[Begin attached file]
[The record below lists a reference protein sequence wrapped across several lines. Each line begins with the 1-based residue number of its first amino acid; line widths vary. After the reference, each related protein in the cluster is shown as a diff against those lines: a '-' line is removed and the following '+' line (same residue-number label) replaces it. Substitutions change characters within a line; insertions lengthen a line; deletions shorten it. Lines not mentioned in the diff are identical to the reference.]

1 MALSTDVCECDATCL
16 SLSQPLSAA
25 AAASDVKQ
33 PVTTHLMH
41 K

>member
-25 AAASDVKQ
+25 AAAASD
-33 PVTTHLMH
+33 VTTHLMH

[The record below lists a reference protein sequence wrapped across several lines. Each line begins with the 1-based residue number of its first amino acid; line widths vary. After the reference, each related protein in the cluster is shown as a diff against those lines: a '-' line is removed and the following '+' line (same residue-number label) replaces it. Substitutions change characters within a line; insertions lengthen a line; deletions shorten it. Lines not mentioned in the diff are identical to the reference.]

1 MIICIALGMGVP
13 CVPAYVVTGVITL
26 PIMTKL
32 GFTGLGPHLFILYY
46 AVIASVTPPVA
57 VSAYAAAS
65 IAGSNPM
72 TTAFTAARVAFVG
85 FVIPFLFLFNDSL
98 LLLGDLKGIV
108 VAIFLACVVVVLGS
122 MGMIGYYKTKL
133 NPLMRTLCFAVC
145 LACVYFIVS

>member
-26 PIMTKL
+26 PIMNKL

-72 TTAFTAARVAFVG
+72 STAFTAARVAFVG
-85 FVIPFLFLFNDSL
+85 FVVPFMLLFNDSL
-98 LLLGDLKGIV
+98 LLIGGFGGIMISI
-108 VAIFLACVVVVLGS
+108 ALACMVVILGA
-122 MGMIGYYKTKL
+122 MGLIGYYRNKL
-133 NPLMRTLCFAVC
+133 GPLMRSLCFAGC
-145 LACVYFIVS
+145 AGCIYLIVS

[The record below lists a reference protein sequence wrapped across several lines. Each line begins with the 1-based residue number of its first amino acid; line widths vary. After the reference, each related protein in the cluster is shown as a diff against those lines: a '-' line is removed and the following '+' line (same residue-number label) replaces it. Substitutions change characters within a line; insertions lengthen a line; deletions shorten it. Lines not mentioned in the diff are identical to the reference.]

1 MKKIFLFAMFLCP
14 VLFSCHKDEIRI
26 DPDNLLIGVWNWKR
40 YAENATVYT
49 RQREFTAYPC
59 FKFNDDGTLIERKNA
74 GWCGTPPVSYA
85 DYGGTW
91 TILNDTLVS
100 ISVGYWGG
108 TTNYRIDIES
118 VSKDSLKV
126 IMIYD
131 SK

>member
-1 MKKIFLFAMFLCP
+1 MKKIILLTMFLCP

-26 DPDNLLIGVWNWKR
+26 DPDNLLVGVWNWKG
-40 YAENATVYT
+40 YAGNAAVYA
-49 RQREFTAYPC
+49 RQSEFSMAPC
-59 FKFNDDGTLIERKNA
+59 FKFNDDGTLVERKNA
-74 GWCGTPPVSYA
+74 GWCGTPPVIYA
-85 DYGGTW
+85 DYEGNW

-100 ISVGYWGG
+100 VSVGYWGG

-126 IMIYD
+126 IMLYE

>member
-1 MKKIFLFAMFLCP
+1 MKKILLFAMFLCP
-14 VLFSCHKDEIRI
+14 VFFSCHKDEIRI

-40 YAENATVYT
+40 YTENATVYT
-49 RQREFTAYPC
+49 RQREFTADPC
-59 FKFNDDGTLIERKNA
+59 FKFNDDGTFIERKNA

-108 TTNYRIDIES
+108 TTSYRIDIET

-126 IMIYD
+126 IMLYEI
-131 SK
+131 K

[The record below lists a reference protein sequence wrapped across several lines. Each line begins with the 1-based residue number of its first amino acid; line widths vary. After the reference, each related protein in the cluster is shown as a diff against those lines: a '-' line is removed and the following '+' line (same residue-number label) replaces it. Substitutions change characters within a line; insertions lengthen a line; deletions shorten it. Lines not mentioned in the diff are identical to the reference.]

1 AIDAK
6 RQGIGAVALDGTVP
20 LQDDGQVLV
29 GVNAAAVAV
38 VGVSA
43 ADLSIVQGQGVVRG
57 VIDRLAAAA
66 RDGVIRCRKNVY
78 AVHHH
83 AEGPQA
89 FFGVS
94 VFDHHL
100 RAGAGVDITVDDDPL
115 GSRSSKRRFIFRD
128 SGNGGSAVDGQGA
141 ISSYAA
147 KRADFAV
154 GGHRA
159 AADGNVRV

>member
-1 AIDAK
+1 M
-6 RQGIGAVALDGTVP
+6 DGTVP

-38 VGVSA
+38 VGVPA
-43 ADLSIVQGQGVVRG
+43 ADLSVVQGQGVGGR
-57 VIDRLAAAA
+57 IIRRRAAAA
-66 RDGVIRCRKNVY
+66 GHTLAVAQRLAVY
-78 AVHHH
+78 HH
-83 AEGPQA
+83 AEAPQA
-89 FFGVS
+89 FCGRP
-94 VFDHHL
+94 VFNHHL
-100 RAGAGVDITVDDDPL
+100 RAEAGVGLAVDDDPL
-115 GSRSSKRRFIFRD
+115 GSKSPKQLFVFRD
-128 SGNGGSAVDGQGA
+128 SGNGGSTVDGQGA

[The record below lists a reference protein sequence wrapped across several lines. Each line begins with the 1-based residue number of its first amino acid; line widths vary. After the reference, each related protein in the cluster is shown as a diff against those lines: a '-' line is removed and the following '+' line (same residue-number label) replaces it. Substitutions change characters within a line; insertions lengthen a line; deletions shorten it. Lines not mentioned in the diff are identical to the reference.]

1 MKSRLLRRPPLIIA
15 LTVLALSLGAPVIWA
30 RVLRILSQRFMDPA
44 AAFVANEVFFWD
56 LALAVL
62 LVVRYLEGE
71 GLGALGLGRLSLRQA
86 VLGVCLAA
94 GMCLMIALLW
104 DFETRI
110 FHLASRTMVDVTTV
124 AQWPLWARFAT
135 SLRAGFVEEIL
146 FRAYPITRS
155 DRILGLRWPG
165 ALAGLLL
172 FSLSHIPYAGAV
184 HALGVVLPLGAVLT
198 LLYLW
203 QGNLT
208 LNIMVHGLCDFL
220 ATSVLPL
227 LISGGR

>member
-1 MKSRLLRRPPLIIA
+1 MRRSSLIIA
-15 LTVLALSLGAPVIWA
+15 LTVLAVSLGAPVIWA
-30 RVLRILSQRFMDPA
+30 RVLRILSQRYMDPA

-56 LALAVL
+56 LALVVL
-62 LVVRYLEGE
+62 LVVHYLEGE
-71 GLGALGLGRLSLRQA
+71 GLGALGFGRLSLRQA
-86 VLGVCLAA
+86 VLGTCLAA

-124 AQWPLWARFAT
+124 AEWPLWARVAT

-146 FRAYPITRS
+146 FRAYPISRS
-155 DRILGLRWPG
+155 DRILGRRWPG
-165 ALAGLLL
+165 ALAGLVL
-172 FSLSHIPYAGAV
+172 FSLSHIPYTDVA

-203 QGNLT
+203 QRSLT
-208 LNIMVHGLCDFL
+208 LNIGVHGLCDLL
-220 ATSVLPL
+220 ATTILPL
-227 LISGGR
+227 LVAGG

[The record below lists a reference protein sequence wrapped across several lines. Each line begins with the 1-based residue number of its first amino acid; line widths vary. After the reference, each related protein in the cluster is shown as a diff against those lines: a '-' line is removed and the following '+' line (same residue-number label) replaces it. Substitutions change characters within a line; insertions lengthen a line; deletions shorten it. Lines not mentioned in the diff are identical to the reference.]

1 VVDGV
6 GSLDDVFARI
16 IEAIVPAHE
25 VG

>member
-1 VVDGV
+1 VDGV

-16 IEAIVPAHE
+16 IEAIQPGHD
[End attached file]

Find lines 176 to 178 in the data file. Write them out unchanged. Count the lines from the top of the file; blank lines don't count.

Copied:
+62 LVVHYLEGE
-71 GLGALGLGRLSLRQA
+71 GLGALGFGRLSLRQA